• Do not yell, become physically violent, or do anything else to escalate the situation.
  • Know the facts about privacy laws.
  • Wear a head-mounted GoPro or similar recording equipment as you fly. You never know when that footage may come in handy.

 

One of the best ways to improve public perception of UAVs — and their pilots — is by being a kind and thoughtful member of the community. UAVs are noisy; if the sound of your drone is disturbing someone’s peace and quiet, fly it elsewhere. If you’re flying over beaches, parks, or hiking trails, try to do it at a time when they are the least crowded. Most importantly, if someone doesn’t want to be filmed, don’t film them.

Flying will always be a joy if you do it responsibly. Follow the FAA guidelines, hone your skills, and mind your manners. Happy flying, friends!

 

Link Partners:
8 Ways Technology Is Improving Your Health

 

 

 

Register Your Drone FAA Regulations

learn fly drone school training regulations

The new FAA regulations for UAS (drones) now requires you to register your aircraft by January 20, 2016 or face stiff  penalties and fines. Drones (UAS) that weigh more than half a pound .55 pounds or 250 grams. For the first month the FAA is offering FREE registration waiver.

See more details about this “Register Your Drone Requirements”  on the FAA website:

Drones that must be registered include:

3DRobotics

3DR
3DR Solo (with gimbal)
3DR Solo (without gimbal)

DJI
DJI Inspire 1
DJI Inspire Pro
DJI Phantom 3 Advanced
DJI Phantom 3 Professional
DJI Phantom 3 Standard

DJI P2V+

Helimax RC
Helimax FORM500
Helimax Voltage 500

Parrot
Parrot AR.Drone 2.0 (Elite Edition)
Parrot Bebop
Parrot Bebop

Yuneec

Yuneec Typhoon G Yes

Yuneec Typhoon 4K
Yuneec Typhoon Q500+

Amazon
Hubsan x4 FPV
Hubsan x4 Pro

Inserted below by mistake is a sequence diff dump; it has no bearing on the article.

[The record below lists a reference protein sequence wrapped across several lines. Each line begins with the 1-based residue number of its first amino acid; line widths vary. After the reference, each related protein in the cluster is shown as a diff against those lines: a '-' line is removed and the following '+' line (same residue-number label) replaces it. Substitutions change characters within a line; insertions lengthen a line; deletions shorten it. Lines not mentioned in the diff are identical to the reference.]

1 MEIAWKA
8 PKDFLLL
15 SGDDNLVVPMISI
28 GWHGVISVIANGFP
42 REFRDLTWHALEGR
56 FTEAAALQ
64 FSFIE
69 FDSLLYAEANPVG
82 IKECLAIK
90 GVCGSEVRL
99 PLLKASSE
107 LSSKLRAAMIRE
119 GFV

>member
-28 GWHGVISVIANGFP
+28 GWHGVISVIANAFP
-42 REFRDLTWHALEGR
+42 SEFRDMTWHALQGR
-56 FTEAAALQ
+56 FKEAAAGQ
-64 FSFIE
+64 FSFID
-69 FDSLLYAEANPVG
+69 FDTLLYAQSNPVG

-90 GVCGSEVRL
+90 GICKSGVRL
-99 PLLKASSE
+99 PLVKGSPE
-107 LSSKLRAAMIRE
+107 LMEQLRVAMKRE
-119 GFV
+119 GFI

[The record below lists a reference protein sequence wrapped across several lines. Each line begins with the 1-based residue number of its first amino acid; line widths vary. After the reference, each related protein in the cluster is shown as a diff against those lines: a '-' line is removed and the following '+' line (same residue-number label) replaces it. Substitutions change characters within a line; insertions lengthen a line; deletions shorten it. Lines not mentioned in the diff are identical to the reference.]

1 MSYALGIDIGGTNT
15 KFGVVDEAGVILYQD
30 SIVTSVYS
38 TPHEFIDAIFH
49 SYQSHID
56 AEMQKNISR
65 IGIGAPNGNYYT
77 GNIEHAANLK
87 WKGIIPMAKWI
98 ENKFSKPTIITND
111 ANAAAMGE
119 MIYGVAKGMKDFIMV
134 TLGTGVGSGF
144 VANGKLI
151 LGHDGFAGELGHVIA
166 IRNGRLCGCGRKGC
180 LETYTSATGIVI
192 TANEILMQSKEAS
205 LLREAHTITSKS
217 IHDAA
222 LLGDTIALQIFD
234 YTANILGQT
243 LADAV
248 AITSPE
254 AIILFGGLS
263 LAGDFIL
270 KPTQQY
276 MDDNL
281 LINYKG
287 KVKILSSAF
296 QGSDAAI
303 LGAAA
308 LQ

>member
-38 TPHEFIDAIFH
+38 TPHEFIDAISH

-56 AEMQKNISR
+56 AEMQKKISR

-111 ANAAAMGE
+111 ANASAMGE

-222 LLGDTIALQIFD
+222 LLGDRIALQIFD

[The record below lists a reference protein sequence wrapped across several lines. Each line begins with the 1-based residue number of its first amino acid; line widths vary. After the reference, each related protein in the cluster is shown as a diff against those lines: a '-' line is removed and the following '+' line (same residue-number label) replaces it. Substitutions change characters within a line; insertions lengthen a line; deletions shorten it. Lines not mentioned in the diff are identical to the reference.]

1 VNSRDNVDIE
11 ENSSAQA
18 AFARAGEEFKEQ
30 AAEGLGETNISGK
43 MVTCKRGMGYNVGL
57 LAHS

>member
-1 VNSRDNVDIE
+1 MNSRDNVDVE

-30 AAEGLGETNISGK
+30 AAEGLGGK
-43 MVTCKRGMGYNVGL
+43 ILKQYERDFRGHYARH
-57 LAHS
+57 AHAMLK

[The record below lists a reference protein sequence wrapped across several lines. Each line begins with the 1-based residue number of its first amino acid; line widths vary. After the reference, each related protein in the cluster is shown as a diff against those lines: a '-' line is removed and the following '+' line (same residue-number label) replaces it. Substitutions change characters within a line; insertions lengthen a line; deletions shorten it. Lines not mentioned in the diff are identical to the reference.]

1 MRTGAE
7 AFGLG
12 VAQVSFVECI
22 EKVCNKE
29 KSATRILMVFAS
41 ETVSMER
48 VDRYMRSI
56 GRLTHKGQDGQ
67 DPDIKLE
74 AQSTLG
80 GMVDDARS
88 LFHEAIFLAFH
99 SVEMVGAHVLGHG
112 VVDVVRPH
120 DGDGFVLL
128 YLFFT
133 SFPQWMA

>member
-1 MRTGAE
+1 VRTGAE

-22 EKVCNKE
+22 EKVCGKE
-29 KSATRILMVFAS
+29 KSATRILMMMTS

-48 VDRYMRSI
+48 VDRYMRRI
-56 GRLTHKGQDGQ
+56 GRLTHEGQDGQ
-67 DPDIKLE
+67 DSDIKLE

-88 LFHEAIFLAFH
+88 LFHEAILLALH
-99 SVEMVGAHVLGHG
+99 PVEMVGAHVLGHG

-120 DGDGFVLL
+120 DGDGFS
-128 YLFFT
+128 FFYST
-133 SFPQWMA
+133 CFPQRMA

BH Photo
UDI U818A-1 Discovery HD
UDI U842 Falcon

Drones that do not need to be registered include the following:

Parrot Rolling Spider minidrone from Parrot
Sky Viper s670 Stunt Drone
Syma X5
Syma X5C
Hubsan x4 camera
Hubsan x4 Nano
Hubsan x4 (H107L
Extreme Fliers Micro Drone 2.0
Air Hogs Millenium Falco
Helimax 1SQ No Helimax RC $100 0.07
Helimax 1SQ V-cam No Helimax RC $130 0.07
Helimax 1Si (with camera
Helimax 230Si (with camera)
Parrot Airborne Cargo minidrone
Parrot Airborne Night minidrone
Yuneec Typhoon Q500+
Yuneec Typhoon Q500 4K
For more information on this FAA requirement to register your USS Drones, visit the FAA website for updated information.

Drones Flying Near Airport Regulations

USA airport rules regulations drones fly

Know the rules and regulations for flying your Drone (UAS) Unmanned Aerial System.

The Federal Aviation Administration (FAA) is working to combat the safety risks posed by drones (UAS) – Unmanned Aerial Systems. There have recently been a large number of incidents and airports are taking measures to increase aircraft safety.

A new system is being considered to protect airports and will encompass protecting a radius of five miles of airports by using a sensor-based radio signal detection system that is currently in the testing phase.

Another option under consideration to tackle the problem could be a geo-fencing system that uses GPS and Radio Frequency Identification (RFID) technology to limit where unmanned aircraft can fly as the agency attempts to protect aircraft.

The FAA prohibits the use of unmanned aircraft within 5 miles of any airport within the U.S. without permission from air traffic control.

The FAA just recently announced new regulations requiring drone registration in an effort to keep track of the record ownership of drone aircraft. The mandatory online registration will apply to owners of small drones weighing more than 0.55 pounds and less than 55 pounds, including drones with on-board cameras.